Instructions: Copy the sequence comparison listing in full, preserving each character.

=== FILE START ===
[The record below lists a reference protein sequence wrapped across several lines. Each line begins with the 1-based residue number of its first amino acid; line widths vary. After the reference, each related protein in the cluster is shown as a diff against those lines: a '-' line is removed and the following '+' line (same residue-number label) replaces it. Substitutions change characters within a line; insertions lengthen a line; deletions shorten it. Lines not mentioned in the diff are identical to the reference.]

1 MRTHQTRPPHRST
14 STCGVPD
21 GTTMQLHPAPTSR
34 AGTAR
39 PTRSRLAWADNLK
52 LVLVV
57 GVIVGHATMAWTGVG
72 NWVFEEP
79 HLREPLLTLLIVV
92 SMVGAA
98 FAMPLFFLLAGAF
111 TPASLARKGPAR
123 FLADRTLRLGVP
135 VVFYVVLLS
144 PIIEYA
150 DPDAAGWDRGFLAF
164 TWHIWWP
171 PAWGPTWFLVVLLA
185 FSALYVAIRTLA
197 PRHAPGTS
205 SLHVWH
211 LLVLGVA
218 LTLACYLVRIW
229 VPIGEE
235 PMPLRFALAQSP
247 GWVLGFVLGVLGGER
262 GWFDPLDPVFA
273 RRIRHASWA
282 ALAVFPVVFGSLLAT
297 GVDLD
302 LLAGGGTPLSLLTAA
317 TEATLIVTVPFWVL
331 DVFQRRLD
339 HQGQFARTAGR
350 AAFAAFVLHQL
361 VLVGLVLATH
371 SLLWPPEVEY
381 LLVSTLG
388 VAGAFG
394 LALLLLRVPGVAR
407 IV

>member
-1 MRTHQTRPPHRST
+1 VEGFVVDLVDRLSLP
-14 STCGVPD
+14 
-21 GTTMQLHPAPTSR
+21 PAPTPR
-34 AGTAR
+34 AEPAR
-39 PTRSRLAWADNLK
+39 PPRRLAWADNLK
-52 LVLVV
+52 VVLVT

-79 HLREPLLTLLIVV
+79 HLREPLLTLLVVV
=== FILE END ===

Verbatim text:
[The record below lists a reference protein sequence wrapped across several lines. Each line begins with the 1-based residue number of its first amino acid; line widths vary. After the reference, each related protein in the cluster is shown as a diff against those lines: a '-' line is removed and the following '+' line (same residue-number label) replaces it. Substitutions change characters within a line; insertions lengthen a line; deletions shorten it. Lines not mentioned in the diff are identical to the reference.]

1 MRTHQTRPPHRST
14 STCGVPD
21 GTTMQLHPAPTSR
34 AGTAR
39 PTRSRLAWADNLK
52 LVLVV
57 GVIVGHATMAWTGVG
72 NWVFEEP
79 HLREPLLTLLIVV
92 SMVGAA
98 FAMPLFFLLAGAF
111 TPASLARKGPAR
123 FLADRTLRLGVP
135 VVFYVVLLS
144 PIIEYA
150 DPDAAGWDRGFLAF
164 TWHIWWP
171 PAWGPTWFLVVLLA
185 FSALYVAIRTLA
197 PRHAPGTS
205 SLHVWH
211 LLVLGVA
218 LTLACYLVRIW
229 VPIGEE
235 PMPLRFALAQSP
247 GWVLGFVLGVLGGER
262 GWFDPLDPVFA
273 RRIRHASWA
282 ALAVFPVVFGSLLAT
297 GVDLD
302 LLAGGGTPLSLLTAA
317 TEATLIVTVPFWVL
331 DVFQRRLD
339 HQGQFARTAGR
350 AAFAAFVLHQL
361 VLVGLVLATH
371 SLLWPPEVEY
381 LLVSTLG
388 VAGAFG
394 LALLLLRVPGVAR
407 IV

>member
-1 MRTHQTRPPHRST
+1 VEGFVVDLVDRLSLP
-14 STCGVPD
+14 
-21 GTTMQLHPAPTSR
+21 PAPTPR
-34 AGTAR
+34 AEPAR
-39 PTRSRLAWADNLK
+39 PPRRLAWADNLK
-52 LVLVV
+52 VVLVT

-79 HLREPLLTLLIVV
+79 HLREPLLTLLVVV